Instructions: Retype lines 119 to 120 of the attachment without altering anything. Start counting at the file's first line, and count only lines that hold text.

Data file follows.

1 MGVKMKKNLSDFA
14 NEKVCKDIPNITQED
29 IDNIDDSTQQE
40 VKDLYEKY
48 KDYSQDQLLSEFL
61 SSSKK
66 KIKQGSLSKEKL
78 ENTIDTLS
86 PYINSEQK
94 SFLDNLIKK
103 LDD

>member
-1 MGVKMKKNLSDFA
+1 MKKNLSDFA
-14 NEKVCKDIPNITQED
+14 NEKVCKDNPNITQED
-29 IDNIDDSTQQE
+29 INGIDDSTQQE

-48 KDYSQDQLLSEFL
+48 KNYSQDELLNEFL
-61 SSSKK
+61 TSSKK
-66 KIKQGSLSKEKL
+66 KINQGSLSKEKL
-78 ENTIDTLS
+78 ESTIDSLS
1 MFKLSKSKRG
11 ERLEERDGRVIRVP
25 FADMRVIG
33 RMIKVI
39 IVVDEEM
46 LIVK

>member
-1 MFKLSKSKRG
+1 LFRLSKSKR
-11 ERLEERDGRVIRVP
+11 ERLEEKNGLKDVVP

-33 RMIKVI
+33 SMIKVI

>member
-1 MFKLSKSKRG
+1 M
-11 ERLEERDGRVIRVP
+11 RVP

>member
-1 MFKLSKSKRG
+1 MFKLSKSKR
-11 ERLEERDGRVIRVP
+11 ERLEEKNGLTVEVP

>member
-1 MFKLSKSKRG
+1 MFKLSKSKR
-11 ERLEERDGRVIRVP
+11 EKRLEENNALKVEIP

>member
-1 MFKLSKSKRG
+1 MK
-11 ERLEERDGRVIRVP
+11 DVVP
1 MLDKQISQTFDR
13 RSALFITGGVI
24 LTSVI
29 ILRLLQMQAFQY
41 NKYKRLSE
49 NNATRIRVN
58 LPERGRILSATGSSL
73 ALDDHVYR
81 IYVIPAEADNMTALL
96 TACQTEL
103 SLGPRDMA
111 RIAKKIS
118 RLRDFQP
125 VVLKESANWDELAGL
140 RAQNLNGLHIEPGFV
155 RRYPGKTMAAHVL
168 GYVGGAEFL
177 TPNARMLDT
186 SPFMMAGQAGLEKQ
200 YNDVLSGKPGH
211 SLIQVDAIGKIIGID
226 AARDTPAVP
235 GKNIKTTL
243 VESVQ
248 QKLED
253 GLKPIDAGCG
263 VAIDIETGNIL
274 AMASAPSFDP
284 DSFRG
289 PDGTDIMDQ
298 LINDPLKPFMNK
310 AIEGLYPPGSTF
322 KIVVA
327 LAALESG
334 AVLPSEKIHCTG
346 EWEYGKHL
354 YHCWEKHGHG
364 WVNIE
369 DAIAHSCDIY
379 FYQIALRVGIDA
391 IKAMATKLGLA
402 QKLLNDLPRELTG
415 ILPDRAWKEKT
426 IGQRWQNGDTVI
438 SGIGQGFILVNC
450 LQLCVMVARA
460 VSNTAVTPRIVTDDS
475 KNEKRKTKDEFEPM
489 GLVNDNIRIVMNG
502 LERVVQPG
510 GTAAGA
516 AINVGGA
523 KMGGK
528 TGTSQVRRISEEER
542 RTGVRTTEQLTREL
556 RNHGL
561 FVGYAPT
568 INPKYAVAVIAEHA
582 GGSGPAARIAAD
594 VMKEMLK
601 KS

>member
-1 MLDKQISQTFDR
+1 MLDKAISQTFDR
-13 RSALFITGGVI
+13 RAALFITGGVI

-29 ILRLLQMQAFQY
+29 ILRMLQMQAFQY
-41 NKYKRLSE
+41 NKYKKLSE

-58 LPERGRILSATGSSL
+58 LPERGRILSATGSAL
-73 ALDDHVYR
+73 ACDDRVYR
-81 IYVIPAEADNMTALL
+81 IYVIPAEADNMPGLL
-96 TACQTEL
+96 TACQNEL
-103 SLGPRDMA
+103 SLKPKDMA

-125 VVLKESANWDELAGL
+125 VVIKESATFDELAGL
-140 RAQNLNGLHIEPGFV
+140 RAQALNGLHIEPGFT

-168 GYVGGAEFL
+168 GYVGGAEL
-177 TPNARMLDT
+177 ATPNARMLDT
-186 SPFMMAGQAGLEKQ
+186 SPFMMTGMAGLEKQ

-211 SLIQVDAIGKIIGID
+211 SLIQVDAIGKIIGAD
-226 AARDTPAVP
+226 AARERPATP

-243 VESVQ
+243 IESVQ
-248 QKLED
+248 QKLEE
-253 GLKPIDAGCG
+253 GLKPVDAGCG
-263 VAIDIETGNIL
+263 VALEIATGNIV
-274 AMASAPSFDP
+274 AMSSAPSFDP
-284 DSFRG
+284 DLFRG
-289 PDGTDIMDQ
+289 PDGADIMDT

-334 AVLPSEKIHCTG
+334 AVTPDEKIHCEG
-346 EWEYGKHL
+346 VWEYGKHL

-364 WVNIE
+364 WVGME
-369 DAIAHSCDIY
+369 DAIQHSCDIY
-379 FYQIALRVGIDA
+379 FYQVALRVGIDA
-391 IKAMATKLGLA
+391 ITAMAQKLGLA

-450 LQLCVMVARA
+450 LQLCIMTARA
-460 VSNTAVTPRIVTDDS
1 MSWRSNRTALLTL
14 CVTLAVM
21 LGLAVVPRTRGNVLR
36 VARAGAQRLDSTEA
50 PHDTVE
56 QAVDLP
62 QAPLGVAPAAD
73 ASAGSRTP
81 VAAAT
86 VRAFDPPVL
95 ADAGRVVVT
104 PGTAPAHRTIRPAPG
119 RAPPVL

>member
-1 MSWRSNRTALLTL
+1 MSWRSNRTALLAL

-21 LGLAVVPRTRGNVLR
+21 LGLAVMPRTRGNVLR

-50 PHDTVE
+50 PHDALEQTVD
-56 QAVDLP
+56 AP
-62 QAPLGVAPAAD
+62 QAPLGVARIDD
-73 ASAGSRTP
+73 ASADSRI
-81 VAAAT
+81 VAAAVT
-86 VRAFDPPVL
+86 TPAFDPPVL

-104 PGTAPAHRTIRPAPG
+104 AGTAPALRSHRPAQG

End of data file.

594 VMKEMLK
601 KS